Wednesday, October 31, 2012
UVa wide receiver Scott is catching on
The redshirt sophomore, who did not have a catch before this season, leads UVa wideouts in touchdown receptions and fashion sense.
Photos by Kyle Green | The Roanoke Times
University of Virginia receiver E.J. Scott (left) has 23 receptions this season, three of which have resulted in touchdowns.
Virginia wideout E.J. Scott (right) had his season cut short last year when he was diagnosed with mononucleosis.
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Aaron McFarling's blog
Virginia at N.C. State | Saturday, 12:30 p.m. | WDBJ
CHARLOTTESVILLE - The on-field development of Virginia wide receiver E.J. Scott has only added to his credibility as a fashion consultant.
Scott, a redshirt sophomore who entered the season without a college reception, already has 23 catches this season and has caught more touchdown passes - three - than any other Cavaliers wideout.
"I did not know E.J. before I got here," said Phillip Sims, the quarterback on each of Scott's TD receptions. "When I got here this summer, you just could tell he had a work ethic about him. He just wanted to get better. He wanted to run the best routes he could. Wanted to know the offense as best as he could.
"It's something that he's done better every week since I've been here. I really don't think I'm going out there on the field looking for [No.] 19 but it sure seems like it, 'cause he's coming up with a lot of big catches for me. It just so happens that he's the guy in there and he's getting open. I'm going to throw it to who's ever open."
Scott also has become a go-to guy when it comes to the Cavaliers' weekly choice of a uniform combination.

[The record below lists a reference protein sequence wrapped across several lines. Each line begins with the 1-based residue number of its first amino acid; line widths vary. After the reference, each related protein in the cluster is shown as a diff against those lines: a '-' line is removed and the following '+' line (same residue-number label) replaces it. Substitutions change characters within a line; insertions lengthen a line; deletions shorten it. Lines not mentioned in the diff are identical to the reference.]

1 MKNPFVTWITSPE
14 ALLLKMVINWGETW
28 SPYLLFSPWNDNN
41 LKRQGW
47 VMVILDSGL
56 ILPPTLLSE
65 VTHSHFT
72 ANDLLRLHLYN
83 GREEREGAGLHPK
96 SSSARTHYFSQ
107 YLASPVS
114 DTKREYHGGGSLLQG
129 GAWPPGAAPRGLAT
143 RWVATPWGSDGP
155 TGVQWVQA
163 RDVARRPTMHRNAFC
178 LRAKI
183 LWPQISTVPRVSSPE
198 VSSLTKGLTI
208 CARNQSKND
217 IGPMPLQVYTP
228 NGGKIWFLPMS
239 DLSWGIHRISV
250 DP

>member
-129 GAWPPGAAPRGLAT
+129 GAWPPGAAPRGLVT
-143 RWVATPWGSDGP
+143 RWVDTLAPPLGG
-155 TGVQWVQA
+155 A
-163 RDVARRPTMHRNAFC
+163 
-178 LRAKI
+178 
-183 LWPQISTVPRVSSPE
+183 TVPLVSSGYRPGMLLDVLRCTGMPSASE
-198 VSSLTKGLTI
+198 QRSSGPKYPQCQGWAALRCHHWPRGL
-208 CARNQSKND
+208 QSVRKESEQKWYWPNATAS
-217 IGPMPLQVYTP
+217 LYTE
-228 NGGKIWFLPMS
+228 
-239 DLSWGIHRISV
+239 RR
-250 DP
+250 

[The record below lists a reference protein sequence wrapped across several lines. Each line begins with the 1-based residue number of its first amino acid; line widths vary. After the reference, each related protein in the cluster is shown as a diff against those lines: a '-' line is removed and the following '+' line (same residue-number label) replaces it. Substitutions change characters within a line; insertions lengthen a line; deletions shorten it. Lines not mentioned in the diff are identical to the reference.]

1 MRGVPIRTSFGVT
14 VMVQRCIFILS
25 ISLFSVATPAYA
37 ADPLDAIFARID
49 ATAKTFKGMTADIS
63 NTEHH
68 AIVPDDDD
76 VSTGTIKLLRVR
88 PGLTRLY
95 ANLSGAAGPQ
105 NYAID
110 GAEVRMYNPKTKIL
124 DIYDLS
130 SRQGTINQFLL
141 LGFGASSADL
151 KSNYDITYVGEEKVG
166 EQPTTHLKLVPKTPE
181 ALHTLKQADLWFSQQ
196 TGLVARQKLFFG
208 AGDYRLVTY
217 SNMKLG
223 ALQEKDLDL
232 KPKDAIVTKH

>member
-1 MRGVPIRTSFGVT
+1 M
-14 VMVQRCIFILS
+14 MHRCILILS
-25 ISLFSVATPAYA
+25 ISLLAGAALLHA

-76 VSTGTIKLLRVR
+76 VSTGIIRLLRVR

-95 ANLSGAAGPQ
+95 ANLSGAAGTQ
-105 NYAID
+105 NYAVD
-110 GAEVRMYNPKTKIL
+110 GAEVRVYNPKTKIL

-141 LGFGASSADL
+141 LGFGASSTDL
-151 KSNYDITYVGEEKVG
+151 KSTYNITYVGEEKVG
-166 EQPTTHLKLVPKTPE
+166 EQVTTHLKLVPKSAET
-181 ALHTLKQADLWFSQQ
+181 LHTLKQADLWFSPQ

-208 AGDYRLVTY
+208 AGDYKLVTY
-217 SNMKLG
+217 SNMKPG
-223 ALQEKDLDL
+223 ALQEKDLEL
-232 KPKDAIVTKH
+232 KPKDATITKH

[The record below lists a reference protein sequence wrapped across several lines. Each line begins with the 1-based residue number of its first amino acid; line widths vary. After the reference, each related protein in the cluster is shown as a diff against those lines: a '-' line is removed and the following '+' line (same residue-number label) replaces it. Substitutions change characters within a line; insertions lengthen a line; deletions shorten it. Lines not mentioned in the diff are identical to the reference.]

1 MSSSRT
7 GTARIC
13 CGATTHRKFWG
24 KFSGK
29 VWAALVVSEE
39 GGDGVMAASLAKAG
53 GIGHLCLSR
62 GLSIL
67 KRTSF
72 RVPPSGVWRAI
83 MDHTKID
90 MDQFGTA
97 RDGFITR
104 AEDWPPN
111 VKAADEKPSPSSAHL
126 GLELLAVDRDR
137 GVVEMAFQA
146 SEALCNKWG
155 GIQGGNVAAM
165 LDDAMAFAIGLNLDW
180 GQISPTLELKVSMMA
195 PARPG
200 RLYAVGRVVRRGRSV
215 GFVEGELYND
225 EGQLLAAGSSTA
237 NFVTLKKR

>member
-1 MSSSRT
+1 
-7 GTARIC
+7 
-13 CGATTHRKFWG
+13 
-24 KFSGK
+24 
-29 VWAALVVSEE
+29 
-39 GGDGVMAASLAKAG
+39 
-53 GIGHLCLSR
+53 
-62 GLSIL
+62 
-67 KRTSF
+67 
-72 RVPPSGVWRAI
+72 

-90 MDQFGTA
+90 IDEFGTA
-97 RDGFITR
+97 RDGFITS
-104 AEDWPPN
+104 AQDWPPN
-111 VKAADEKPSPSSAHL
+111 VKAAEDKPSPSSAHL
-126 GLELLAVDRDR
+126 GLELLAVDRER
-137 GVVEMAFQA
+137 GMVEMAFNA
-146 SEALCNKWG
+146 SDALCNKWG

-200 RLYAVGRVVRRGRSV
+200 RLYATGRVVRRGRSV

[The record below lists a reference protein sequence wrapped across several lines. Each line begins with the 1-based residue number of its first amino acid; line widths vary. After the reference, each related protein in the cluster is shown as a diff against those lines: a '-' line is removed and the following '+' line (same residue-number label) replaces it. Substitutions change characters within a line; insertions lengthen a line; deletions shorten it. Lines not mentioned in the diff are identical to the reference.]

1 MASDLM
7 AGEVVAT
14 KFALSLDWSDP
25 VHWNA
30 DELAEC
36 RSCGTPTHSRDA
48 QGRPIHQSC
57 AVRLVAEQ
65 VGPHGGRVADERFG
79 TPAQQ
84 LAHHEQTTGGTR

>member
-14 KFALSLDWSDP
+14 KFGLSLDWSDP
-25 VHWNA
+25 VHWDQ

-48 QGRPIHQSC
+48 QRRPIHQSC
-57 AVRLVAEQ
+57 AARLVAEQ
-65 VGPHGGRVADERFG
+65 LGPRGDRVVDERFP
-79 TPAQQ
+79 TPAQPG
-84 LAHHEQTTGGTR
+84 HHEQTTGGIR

"The equipment people come to us early in the week and ask us what we want to wear," said defensive end La'Roy Reynolds, one of UVa's five co-captains. "It's not something [the captains] think about, but there's always a guy saying, 'We should wear this,' or 'I think this would look better.'"
Often, it's the same guy.
"Yeah, E.J. Scott, definitely," Reynolds said. "He is fashionable. He makes good decisions. He'll tell you that. But he's been doing pretty good, so I really couldn't respond [negatively]."
Reynolds was referring to Scott's on-field work because none of the uniform combinations has been successful during a six-game losing streak.
Scott has started only twice for the Cavaliers (2-6, 0-4 ACC) but has played in every game, a big switch from 2011.
After redshirting in 2010 as a freshman, Scott was on the field for a total of six plays last season, the last four in a Sept. 24 game against Southern Mississippi.
One month into the season, he was diagnosed with mononucleosis, and eventually his tonsils were removed.
"I was sick for a long time," said Scott, who is from the Baltimore suburb of Ellicott City, Md., but played closer to Washington at Our Lady of Good Counsel. "One thing led to another and it lingered on.
"I tried to get back on the field as soon as I could, which kind of hurt in the long run. When they made their trips to Miami and Florida State, I wasn't there. Having to watch back at home is always tough but it made me hungry for this year."
Scott made sure that he had a full grasp of the UVa playbook and sought the counsel of senior tailback Perry Jones, a two-time UVa co-captain.
"He always stays on me and it's been like that for a while now," Scott said. "If I ever need something, I can always go to him and get an honest opinion. He does that for a lot of guys."
Scott is starting to get some recognition outside the program and is particularly pleased that people are calling him E.J.
"When I first got here and introduced myself to the team, they asked me what E.J. stood for," Scott said. "I told them 'Earl' and everybody started cracking up in the meeting."
What? Haven't they heard of 1977 Heisman Trophy winner Earl Campbell?
"Ever since then, I've been Earl to the coaches, but this past training camp I made it known that I wanted to be E.J. now," said Scott, who hasn't shared the story with his father, Earl Sr. "I just think E.J. works a little better."
Teammates aren't arguing, not with his name or his taste in jersey combinations, although Scott says his only real preference is that the Cavaliers wear orange helmets.
They have worn seven different combinations of orange, blue and white over eight games.
"Look good, play good," said Scott, hoping for a turnaround as the Cavaliers prepare to visit North Carolina State this week. "I do put in my little two cents' worth."